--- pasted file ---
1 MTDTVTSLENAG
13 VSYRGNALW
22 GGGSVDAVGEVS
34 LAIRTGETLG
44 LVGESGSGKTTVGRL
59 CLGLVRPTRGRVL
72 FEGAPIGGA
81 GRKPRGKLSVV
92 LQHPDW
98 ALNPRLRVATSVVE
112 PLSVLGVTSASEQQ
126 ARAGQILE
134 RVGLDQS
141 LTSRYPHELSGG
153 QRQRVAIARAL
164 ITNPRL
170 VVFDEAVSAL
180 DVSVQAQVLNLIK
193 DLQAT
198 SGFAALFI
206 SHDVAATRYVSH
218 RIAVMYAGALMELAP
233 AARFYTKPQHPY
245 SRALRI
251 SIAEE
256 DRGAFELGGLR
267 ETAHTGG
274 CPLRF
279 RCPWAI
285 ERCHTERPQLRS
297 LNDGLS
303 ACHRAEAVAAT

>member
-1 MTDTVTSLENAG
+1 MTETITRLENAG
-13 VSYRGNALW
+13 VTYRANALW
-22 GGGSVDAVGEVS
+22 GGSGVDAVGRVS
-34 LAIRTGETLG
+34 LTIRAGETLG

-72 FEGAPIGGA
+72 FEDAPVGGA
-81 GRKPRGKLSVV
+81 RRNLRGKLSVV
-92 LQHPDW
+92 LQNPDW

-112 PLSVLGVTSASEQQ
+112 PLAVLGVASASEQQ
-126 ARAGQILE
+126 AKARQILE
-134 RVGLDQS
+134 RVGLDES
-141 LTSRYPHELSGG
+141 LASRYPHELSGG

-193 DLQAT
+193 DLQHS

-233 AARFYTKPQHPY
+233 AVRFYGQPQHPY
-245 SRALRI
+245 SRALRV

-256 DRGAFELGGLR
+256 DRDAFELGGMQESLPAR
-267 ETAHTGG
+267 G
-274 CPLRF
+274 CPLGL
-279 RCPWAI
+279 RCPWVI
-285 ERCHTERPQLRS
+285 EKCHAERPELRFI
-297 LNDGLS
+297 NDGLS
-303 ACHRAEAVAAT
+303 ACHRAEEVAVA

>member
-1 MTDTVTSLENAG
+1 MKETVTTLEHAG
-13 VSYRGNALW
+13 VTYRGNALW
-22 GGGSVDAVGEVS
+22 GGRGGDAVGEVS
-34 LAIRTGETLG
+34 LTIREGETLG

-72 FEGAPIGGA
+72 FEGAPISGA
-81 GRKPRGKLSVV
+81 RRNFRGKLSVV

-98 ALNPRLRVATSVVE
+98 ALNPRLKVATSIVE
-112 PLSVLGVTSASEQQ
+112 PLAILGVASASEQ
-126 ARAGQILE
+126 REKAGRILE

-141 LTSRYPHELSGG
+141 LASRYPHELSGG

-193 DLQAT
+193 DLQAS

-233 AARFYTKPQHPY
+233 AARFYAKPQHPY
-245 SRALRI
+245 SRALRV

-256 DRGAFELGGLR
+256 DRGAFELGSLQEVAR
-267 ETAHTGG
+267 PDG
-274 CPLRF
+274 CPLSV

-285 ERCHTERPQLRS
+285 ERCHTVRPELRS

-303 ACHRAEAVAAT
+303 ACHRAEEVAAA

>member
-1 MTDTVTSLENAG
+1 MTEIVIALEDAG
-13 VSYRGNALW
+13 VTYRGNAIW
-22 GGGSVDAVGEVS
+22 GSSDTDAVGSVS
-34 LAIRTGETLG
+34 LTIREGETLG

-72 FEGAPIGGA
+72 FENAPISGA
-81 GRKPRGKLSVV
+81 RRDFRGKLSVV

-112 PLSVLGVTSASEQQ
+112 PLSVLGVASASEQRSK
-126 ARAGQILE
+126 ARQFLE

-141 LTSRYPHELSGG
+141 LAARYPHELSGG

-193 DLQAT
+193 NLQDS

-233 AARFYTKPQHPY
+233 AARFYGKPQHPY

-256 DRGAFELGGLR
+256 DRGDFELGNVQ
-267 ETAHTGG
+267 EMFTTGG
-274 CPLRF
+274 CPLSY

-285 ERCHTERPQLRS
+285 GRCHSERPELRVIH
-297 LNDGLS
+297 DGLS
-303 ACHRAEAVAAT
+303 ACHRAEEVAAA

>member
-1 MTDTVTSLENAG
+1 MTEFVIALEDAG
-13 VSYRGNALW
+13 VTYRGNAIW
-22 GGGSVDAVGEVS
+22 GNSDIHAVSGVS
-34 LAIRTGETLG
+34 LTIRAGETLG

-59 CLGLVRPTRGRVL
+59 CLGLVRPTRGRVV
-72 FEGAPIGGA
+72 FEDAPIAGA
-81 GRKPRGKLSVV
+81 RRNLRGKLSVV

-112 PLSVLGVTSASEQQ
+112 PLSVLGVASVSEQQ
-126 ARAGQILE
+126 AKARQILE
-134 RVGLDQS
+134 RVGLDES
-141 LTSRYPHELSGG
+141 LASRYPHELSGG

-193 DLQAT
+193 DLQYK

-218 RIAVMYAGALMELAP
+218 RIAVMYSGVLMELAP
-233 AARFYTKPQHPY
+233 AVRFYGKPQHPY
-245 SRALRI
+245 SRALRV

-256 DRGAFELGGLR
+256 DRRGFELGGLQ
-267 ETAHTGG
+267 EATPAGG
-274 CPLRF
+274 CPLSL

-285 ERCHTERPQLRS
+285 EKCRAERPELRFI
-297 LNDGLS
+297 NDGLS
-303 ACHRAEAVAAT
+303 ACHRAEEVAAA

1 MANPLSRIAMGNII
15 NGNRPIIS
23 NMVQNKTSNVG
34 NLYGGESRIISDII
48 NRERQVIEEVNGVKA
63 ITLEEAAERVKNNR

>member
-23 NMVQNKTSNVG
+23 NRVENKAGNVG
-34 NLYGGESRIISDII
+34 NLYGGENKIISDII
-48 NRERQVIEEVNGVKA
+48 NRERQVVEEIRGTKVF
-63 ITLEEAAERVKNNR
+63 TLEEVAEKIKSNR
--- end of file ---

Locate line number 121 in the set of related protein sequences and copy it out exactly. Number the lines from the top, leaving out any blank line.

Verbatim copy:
+34 LTIREGETLG